Taskforce to address drug deaths 'emergency' in Scotland

31 March 2019, 07:17 | Updated: 31 March 2019, 07:19

Drugs Heroin

Ministers are to assemble a taskforce to tackle the rising number of drug deaths in Scotland.

Public health minister Joe FitzPatrick made the announcement as he said "radical steps" are needed to address the "emergency".

The Scottish Government is set to convene an expert group to examine the factors behind the deaths and advise on what measures may be needed to help save lives.

There were 934 drug-related deaths registered in 2017, up 66 (8%) on the previous year, and it is feared the 2018 figure may be higher.

It was the highest level since current records began in 1996 and more than double the 445 deaths in 2007.

The statistics indicated that Scotland's drug death rate is roughly two and half times that of the UK.

The Scottish Government has faced calls to hold a public inquiry into the problem and MPs on the Scottish Affairs committee recently launched their own probe.

Mr FitzPatrick announced the Scottish Government's latest plans in an article in Saturday's Daily Record.

He wrote: "I recognise that some people believe a public inquiry would help deliver change. Sadly, these inquiries can often take years to conclude their work. I want us to move considerably faster.

"That is why I will soon be convening an expert group to examine the key drivers of drug deaths and advise on what further changes, either in practice or in the law, could help save lives and reduce harm."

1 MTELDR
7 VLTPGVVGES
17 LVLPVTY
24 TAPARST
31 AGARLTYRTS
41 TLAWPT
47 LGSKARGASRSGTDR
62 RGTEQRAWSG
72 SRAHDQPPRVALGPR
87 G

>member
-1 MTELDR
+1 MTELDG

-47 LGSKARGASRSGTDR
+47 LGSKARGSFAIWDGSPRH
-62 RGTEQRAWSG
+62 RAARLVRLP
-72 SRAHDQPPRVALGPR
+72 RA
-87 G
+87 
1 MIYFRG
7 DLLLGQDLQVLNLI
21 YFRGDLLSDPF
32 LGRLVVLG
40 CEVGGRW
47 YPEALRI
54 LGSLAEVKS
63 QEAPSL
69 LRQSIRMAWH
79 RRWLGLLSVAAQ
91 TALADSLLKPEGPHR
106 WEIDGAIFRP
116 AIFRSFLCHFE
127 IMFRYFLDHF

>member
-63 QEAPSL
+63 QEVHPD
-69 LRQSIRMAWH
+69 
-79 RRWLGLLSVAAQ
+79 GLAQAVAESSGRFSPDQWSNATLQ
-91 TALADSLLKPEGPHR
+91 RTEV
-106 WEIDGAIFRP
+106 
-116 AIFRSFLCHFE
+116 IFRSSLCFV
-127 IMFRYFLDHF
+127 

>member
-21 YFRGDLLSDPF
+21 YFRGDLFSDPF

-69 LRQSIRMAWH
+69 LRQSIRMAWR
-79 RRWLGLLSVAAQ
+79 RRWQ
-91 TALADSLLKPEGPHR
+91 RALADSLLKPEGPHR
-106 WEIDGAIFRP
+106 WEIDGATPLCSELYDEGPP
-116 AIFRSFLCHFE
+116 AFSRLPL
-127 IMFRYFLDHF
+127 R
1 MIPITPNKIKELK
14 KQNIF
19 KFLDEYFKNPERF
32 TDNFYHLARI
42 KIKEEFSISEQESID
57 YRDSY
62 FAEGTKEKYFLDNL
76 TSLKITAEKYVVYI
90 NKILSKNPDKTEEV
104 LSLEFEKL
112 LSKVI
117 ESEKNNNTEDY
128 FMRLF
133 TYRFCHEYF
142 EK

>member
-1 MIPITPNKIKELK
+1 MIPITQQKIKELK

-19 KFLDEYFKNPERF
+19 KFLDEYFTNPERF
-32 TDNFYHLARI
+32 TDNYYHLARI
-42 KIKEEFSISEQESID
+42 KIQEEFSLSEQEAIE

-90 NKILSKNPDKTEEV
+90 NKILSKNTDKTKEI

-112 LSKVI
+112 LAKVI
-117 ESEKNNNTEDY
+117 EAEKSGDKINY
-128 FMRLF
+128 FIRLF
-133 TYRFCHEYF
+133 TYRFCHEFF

He also spoke of the "devastating impact" of unchecked addiction on individuals and their families.

He voiced his support for the introduction of a medically supervised safe consumption facility in Glasgow and said: "We must be prepared to take radical steps to back innovative approaches which can make a real difference."

Calling for action from UK ministers, he wrote: "The UK Government must recognise what Scotland faces in drug deaths is also an emergency.

"It holds the power to decide if a safe consumption facility can get the legal go-ahead, and so far they have rejected it out of hand.

"If the UK Government continues to refuse the act, we call on it to pass powers to the Scottish Parliament so we can do what is necessary."

Scottish Labour's health spokeswoman Monica Lennon said: "Scotland is experiencing a drug and alcohol crisis that is ending thousands of lives each year and costing our economy billions of pounds.

"Scottish Labour has repeatedly pressed the Scottish Government to declare a public health emergency in response to this national crisis, and any step taken towards doing so is to be welcomed.

"However, this cannot be kicked into the long grass and must become a national priority for the Government and its agencies."

Scottish Conservative health secretary Miles Briggs said: "I am glad the SNP now seem to recognise Scotland is in the middle of a drug crisis.

"The Scottish Conservatives recently launched our own drugs policy which calls on government to focus on showing hard drug users that there is a better way.

"A cross-party approach is needed to deliver results, keep our communities safe, and change lives for the better."